sordid for its racist connotations. To oppose “racial preferences” therefore is very likely to oppose

racist justifications for affirmative action. Or to put it another way, defining one’s objection to

affirmative action as being opposed to “racial preferences” is already to load the logic of the

argument in a way that will make a racists out of the opposition.

So please don’t

accuse me of favoring “racial preferences.” To me that term implicates a racist defense of

affirmative action, and I would rather not be your straw man today.

Why do I refuse to

define affirmative action as a system of “racial preferences”? Let me begin with the ordinary usage

of the term preferences. Preferences go very nicely with the subjunctive mood; they are things we would

rather like to have, and we feel ourselves most free when our preferences present few

difficulties.

To have a “racial preference” therefore, is to put oneself in a wishful

mood about what would be possible to choose. And there are problems when we start out this way in our

thinking about affirmative action.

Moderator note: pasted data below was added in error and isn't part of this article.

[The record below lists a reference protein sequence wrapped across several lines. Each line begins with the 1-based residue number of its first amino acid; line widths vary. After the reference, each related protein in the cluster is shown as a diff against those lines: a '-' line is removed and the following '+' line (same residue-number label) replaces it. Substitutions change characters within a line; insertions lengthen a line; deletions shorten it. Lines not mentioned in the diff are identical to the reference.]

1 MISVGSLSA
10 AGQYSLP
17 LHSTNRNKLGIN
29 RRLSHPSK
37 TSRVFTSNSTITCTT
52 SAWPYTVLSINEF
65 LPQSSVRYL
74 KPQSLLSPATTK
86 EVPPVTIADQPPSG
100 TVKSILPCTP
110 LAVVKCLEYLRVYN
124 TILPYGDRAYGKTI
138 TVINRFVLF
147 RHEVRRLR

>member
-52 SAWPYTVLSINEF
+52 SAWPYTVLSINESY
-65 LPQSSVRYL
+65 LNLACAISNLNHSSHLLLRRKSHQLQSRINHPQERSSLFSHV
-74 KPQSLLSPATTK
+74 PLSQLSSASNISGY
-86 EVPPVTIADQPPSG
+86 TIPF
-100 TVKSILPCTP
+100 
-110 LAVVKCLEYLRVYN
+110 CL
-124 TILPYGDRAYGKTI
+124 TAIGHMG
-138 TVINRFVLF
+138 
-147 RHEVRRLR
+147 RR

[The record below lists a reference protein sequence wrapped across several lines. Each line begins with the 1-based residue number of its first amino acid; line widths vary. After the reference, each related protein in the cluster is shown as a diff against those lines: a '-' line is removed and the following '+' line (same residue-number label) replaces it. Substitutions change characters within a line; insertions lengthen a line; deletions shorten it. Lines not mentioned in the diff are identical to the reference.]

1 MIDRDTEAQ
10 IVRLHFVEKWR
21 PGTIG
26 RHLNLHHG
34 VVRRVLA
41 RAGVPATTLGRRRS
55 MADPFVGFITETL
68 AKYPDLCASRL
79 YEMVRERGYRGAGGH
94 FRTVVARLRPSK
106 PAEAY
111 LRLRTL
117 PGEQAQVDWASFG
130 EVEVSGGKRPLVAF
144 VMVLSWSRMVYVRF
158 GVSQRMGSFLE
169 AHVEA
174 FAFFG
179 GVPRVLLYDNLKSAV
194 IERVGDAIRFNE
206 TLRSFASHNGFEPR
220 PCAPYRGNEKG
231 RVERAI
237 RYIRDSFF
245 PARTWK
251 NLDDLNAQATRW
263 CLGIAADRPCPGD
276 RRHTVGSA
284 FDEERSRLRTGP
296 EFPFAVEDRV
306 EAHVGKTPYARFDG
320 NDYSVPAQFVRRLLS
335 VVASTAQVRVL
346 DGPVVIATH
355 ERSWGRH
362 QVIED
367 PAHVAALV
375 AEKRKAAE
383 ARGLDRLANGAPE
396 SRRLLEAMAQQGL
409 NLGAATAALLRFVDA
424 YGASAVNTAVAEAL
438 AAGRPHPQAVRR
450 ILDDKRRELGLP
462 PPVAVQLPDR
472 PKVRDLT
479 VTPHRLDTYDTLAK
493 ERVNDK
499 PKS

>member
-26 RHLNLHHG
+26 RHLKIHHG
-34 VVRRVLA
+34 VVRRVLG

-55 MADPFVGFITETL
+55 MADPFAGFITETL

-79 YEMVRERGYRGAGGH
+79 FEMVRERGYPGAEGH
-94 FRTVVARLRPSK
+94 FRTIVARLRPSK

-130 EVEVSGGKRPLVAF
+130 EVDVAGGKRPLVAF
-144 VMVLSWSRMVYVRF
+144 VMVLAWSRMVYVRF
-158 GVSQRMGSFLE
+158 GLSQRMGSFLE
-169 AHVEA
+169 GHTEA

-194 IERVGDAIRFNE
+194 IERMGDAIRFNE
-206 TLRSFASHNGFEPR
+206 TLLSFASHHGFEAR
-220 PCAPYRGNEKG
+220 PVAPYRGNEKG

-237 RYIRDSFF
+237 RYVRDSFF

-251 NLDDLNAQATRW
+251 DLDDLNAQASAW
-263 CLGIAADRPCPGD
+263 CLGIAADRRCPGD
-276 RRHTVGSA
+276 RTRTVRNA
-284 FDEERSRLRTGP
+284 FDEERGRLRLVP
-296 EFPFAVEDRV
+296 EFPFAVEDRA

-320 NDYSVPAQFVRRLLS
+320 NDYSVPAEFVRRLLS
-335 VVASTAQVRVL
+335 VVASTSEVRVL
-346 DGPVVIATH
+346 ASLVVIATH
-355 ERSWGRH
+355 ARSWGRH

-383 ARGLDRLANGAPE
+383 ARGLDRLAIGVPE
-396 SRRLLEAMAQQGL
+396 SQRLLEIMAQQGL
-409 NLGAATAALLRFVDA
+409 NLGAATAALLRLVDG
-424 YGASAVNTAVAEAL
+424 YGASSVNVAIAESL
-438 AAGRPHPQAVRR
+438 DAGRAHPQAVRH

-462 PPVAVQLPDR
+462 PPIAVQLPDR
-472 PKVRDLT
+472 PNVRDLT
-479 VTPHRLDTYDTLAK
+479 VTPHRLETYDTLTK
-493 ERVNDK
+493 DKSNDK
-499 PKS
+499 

Indeed affirmative action is a preference, but it is

a “policy preference” and the policy it prefers does not need a sordid concept of “racial

preference”.

I sometimes wonder if journalists reflect on the loaded nature of the term

“racial preferences” when they take it up as their own “objective” term for the issue at stake. Do

they realize that they are abetting a logic most likely to make racists out of the pro-affirmative

action camp?

Affirmative action was born as a civil rights policy, not as a “racial

preference.” Or if it was a preference, it was a preference for a particular form of

policy.

I know this sounds a little loopy right now, but please bear with me. I so hope

that you sometimes think of my loopy sentences as Hegelian.

The policy of affirmative

action as I understand and defend it, is a policy that assesses broad patterns of institutional

behavior in order to set goals for institutional reform. It is a policy born of a need to enforce civil

rights. State authorities are trying to enforce civil rights at various institutions. How do they do

it?

The policy of affirmative action would have never arisen as we know it had it not

been born as an organic mechanism for the promulgation and enforcement of civil rights. That is why I

speak about affirmative action in terms of civil rights, and why I think other forms of defense tend to

lose sight of the issues at the heart of the policy.

If one wants to use the language of